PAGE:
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Listening to Bones and Other Amazing Stories from the History of Invention

From the failure behind Bubble Wrap to the Hollywood star who invented WiFi


CERN's Large Hadron Collider is housed in an underground tunnel 27km in circumference. It’s so huge that one of the most efficient ways to get around is actually by bike. This one was used by Roberto Saban, the LHC’s Head of Hardware Commissioning, during construction.

Take a stroll through the secret underground spaces at CERN.


From the early 1930s, Western music was banned in the Soviet Union. But people found a way around the law, trading jazz and rock 'n' roll records underground. With no blank records, intrepid music fans would make bootleg record pressings on discarded hospital x-rays.

They were colloquially known as рок на костях or 'rock on bones'.

Get your groove on with more facts from the history of records.


Thomas Jefferson invented the swivel chair and sat on the first one while writing much of the Declaration of Independence.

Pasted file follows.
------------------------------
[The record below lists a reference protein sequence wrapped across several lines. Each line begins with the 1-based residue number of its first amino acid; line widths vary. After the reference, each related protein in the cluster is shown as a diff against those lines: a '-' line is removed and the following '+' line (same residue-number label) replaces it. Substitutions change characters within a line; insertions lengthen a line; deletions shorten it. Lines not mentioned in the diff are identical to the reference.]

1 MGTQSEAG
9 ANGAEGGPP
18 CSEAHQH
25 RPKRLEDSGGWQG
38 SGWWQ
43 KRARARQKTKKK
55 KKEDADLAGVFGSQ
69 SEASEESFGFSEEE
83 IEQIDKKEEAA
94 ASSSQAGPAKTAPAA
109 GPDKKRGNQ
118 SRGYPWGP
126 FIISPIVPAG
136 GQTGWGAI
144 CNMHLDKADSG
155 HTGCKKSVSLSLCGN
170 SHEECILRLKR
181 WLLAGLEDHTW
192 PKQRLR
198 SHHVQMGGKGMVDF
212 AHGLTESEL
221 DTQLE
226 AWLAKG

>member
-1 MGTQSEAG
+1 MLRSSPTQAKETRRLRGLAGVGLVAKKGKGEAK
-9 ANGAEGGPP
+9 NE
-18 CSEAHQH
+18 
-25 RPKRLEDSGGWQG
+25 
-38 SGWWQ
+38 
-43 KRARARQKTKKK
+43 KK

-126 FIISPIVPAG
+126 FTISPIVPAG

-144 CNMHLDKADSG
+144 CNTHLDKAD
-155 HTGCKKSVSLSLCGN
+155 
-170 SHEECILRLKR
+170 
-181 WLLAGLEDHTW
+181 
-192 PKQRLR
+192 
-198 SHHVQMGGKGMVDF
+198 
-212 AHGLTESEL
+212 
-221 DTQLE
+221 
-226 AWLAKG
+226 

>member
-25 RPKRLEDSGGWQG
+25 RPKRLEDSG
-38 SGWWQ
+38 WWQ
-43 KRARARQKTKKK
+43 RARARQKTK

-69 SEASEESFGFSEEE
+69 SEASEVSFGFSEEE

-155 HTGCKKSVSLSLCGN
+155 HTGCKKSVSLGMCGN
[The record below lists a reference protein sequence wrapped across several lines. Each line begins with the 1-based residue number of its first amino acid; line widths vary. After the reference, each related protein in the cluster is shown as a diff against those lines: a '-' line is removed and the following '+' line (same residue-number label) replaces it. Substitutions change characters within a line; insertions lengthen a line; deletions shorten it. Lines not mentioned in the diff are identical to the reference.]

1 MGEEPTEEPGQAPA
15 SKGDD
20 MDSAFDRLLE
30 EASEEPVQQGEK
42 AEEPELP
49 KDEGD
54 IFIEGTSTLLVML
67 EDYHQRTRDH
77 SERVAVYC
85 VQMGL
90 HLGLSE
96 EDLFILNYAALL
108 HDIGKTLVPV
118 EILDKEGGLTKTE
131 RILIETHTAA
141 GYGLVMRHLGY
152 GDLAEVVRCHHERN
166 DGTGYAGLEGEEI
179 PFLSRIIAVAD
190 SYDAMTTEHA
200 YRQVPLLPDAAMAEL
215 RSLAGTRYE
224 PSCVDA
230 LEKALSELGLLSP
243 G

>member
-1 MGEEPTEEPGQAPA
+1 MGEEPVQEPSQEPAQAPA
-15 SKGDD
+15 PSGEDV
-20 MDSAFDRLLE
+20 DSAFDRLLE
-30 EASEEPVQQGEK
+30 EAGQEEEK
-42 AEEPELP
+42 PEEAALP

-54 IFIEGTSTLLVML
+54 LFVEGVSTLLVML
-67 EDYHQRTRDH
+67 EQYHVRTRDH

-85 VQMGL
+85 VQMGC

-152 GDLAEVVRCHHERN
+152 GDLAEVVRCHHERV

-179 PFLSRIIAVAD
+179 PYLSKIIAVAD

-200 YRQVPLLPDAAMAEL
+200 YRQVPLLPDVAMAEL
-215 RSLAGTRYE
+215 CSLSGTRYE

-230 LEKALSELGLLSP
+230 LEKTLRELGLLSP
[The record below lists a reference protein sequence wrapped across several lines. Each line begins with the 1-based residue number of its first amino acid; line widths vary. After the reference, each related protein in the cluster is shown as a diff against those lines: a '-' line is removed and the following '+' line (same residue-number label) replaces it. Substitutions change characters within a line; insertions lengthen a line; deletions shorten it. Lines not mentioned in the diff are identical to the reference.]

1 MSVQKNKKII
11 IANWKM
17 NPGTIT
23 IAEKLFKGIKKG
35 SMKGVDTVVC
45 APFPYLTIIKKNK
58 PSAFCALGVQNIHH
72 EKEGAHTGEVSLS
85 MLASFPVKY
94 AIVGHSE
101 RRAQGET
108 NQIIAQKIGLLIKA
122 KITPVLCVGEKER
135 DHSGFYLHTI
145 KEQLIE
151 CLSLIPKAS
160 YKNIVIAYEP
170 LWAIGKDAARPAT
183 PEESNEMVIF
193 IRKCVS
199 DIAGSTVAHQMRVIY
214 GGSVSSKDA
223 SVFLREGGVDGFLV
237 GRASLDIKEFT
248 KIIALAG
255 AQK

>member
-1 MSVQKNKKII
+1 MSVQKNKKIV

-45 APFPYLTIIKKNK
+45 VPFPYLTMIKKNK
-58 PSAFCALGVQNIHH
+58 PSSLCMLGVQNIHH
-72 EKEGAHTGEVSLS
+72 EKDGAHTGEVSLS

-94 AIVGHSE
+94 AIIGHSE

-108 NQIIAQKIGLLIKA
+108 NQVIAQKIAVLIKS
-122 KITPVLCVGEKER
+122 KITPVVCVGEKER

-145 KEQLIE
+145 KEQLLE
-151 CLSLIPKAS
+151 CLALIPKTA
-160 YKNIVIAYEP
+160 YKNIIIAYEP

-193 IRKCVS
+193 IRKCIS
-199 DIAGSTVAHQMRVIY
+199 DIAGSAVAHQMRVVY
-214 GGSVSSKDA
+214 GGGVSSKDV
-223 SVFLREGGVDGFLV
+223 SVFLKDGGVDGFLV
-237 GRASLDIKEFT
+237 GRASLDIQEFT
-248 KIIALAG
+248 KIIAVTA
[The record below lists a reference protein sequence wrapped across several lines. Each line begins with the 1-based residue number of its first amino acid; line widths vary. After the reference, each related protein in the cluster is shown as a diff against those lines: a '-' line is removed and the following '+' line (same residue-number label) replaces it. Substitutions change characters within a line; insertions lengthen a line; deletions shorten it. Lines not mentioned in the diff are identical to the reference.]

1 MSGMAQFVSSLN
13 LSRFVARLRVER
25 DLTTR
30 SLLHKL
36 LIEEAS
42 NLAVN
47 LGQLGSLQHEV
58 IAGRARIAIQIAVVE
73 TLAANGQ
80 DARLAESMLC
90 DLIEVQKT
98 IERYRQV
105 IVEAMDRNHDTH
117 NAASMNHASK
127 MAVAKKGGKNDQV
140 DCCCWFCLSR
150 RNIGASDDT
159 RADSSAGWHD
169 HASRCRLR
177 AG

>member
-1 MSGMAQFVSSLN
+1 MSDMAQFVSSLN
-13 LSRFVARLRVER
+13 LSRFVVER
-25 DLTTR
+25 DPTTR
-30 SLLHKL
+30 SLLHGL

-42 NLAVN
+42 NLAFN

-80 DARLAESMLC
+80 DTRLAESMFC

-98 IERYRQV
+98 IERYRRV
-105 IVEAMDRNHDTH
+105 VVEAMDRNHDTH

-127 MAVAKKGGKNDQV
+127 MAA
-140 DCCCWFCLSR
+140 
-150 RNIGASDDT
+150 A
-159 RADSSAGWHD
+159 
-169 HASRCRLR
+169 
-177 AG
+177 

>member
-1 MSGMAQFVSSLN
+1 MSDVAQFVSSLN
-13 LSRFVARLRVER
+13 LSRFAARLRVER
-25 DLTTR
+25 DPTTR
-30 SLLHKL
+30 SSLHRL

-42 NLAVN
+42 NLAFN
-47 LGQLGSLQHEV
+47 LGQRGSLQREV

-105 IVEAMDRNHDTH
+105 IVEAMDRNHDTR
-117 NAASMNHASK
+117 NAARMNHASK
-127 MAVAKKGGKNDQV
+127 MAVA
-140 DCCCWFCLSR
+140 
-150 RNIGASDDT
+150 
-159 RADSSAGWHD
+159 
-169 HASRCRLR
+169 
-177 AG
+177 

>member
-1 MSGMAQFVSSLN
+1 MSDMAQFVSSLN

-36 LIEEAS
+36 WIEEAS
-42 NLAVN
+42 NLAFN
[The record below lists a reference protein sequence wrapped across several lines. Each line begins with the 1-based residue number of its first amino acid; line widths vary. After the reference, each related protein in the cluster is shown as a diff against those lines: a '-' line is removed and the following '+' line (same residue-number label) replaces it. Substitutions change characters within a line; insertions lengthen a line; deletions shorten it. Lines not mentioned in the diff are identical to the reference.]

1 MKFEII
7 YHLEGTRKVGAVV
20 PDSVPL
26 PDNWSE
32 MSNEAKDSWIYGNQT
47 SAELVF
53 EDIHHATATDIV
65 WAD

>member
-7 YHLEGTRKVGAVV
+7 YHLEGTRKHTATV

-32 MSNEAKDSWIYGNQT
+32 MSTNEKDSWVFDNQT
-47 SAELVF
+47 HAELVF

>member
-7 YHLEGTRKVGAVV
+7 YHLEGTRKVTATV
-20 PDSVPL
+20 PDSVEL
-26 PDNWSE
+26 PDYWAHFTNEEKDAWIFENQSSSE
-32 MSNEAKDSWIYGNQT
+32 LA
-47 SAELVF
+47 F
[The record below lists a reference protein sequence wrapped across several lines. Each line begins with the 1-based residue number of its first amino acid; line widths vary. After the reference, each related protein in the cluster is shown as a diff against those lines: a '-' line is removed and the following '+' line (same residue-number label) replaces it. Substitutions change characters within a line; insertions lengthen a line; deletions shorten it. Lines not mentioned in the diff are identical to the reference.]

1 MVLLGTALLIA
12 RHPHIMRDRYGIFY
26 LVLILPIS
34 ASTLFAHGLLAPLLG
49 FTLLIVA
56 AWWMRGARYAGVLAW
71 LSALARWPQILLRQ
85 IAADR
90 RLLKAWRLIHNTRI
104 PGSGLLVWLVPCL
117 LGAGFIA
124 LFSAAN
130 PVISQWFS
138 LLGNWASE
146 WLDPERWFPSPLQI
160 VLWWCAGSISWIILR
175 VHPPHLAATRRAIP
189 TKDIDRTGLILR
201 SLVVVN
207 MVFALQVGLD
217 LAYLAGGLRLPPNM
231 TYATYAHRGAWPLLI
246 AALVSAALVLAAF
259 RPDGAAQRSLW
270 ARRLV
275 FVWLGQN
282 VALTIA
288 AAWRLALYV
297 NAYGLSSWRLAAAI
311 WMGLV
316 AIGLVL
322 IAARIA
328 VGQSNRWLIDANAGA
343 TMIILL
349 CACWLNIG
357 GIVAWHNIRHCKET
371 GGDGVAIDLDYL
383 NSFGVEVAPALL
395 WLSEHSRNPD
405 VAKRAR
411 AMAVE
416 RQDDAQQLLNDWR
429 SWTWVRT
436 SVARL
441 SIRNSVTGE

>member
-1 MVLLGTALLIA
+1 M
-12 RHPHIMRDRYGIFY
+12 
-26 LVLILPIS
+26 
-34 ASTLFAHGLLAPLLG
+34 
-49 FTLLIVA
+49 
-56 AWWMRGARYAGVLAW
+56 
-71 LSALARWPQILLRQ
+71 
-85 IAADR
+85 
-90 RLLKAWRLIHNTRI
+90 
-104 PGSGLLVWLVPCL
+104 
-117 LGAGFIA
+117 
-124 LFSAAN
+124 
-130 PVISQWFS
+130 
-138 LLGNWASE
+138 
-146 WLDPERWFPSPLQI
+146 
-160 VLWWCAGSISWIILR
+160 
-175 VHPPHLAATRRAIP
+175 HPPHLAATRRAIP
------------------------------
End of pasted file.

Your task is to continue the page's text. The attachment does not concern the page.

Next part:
Take a stroll around Jefferson's home.


In the 1950s, Alfred Fielding and Marc Chavannes were trying to make 3D plastic wallpaper. It was a complete failure. Today, we know it as Bubble Wrap.

Learn more about the amazing history of plastic.


Marie Curie's notebooks still emit such dangerous levels of radioactivity that they have to be kept in lead-lined boxes today.

See how Curie's inspirational legacy continues to radiate through history.


Steve Jobs has claimed that taking calligraphy courses in college is one of the reasons that the earliest Macintosh computers were successful. They were the first ones with beautiful typography.

Explore the A-Z of computer history.


Hollywood star Hedy Lamarr invented “frequency hopping” – a precursor to Wifi.

Watch a video about this icon of film and science from the National Women's Hall of Fame.


Volvo invented the three point seat belt and then gave free license to all other auto manufacturers to use it.

Take the car through time for a spin.

Back to Once Upon a Try.

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